Diarrhea, abdominal distention, cramps, flatulence and general discomfort may be caused by lactose intolerance in some patients. In the past patients were instructed to delete milk products from their diets and see if it had an effect.
There are a number of problems with this method:
1) Eliminating milk products completely proves to be extremely difficult for most patients;
2) Lactose is present in many unsuspected foods and drugs, making the most diligent patients attempts to comply impossible.
Calcium, vitamins and other nutritional benefits of milk are an important part of diet, especially for women and growing children. A relationship between lactose malabsorption and post-menopausal osteoporosis have been reported making an arbitrary decision to withdraw milk from the diet inadvisable without a demonstrated reason.
Malabsorption tests can provide an indication of the severity of the lactose deficiency and may indicate the patients possibility of including some milk in the diet without generating symptoms of lactose intolerance.
Most gastroenterologists have accepted the hydrogen breath test as the method of choice for diagnosing lactose intolerance. It is not only more accurate, but is non-invasive as well. Our particular testing machine not only looks for hydrogen, but also measures methane gas that can only occur in up to 20 percent of lactose intolerant patients. In other words, a patient who is lactose intolerant may only produce methane. There exist less expensive test units that only measure hydrogen and may, in fact, miss the diagnosis of lactose intolerance.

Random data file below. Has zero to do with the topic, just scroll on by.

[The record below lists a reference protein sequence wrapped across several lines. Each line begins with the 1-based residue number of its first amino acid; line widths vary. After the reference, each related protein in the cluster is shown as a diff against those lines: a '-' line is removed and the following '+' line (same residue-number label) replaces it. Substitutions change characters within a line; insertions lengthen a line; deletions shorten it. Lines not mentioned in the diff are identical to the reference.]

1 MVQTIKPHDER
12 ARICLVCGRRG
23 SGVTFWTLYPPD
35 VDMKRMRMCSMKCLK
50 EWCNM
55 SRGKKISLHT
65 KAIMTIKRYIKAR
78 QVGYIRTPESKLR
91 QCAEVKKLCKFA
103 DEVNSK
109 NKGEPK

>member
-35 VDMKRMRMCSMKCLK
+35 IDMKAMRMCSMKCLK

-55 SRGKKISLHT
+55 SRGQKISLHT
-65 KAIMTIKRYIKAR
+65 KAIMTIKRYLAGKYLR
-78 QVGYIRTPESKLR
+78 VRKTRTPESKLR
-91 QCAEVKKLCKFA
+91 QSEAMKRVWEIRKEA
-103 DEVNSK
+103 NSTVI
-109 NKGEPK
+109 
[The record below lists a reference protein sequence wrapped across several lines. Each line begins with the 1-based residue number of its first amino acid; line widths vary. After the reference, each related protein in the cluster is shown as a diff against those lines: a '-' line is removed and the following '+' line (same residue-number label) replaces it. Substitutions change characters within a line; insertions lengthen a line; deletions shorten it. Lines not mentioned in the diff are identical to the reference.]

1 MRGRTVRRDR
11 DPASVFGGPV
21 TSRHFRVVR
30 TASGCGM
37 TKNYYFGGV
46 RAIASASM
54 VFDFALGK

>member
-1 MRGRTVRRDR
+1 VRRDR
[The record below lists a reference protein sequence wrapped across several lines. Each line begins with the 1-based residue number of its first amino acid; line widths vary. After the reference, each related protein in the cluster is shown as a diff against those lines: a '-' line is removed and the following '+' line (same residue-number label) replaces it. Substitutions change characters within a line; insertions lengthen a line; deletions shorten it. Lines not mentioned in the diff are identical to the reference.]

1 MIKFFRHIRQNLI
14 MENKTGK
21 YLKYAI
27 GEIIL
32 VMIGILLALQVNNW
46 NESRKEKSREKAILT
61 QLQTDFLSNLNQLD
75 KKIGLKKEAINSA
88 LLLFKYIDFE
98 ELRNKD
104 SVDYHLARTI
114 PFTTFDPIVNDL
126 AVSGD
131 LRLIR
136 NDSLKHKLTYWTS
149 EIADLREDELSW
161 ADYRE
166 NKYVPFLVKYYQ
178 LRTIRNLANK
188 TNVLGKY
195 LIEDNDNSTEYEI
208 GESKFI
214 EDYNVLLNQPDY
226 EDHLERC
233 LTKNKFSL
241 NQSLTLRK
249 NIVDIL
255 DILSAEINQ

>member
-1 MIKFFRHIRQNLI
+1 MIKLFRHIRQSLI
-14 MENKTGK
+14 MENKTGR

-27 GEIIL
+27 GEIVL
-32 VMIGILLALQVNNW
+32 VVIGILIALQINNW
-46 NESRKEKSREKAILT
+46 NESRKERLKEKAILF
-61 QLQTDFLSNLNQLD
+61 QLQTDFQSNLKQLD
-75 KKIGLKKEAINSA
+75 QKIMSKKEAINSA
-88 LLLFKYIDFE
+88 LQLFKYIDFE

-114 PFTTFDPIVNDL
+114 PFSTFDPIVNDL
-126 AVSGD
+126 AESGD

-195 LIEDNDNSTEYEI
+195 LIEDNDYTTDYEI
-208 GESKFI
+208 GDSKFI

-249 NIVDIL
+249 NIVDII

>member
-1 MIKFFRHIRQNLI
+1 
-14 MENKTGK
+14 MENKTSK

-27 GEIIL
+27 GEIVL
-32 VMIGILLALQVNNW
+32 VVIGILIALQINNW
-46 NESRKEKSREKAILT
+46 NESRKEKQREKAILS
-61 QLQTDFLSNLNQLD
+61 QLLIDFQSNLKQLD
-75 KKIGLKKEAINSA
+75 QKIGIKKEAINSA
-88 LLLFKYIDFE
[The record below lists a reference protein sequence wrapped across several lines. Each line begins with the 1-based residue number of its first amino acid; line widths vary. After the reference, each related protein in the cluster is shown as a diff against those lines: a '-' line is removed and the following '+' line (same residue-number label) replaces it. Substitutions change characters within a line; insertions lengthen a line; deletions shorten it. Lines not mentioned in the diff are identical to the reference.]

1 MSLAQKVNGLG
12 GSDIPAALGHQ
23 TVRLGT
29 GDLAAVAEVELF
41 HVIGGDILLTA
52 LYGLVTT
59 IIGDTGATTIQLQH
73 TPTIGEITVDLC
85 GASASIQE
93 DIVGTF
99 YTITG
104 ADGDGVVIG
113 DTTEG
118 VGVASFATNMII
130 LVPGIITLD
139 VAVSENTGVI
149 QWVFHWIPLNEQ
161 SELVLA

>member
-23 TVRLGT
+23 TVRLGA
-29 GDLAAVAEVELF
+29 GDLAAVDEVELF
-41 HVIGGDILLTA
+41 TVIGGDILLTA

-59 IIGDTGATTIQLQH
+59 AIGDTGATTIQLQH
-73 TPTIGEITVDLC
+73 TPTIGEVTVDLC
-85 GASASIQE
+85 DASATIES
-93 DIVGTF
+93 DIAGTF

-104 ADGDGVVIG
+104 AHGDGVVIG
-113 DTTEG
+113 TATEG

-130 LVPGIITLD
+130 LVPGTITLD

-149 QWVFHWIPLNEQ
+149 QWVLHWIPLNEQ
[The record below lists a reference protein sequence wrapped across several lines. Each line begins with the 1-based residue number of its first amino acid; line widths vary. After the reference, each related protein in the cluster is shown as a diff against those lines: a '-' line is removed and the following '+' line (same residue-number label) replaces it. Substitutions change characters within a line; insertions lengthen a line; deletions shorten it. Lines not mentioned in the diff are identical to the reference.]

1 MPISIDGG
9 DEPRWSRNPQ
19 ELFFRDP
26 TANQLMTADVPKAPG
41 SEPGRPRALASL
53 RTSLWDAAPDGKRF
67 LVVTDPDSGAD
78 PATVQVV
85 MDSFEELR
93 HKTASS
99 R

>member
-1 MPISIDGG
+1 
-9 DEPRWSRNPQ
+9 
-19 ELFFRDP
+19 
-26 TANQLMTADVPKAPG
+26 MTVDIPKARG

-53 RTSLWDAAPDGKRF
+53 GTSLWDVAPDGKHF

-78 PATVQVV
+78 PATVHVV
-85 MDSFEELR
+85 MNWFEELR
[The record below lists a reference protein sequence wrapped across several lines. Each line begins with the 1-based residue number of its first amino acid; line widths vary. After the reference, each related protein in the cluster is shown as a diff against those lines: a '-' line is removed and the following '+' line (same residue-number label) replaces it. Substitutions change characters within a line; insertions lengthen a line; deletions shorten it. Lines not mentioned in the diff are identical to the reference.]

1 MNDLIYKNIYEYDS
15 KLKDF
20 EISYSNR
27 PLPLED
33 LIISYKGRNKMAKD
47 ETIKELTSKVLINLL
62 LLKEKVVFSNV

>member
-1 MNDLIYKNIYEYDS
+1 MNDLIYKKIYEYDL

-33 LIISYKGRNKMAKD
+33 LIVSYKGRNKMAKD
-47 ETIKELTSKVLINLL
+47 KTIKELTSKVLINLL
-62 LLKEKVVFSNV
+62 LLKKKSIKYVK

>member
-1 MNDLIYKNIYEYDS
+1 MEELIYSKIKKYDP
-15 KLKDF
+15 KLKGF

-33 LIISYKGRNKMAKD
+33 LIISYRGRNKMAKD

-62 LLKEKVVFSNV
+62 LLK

We test for lactose intolerance, in conjuction with Commonwealth Laboratories, but we also offer breath testing, using the substance called lactulose, for detection of bacterial overgrowth that is being recognized more and more as a significant factor in the mechanisms underlying the Irritable Bowel Syndrome (IBS). IBS patients suffer from abdominal bloating and pain, irregular bowels habits, and often alternating diarrhea and constipation. There is a growing popularity in identifying bacterial overgrowth in patients with IBS symptoms and treating this overgrowth with special antibiotics that target this intestinal overgrowth of bacteria. Clinical studies have shown an improvement in subsets of IBS patients who have bacterial overgrowth. Naturally, those suffering from these symptoms should see their doctor or contact our office for a comprehensive evaluation.
The protocol for the test is simple; nothing by mouth after midnight, no smoking for 1/2 hour prior to and during testing, no napping during the examination and no exercising prior to or during the examination. Detailed instructions are included with the test kits.
Please give the office a call to arrange for a lactose intolerance test. It is usually covered by most insurance companies, is non-invasive in nature, and may prove to be the answer to your needs. We are available to answer any questions you may have as well.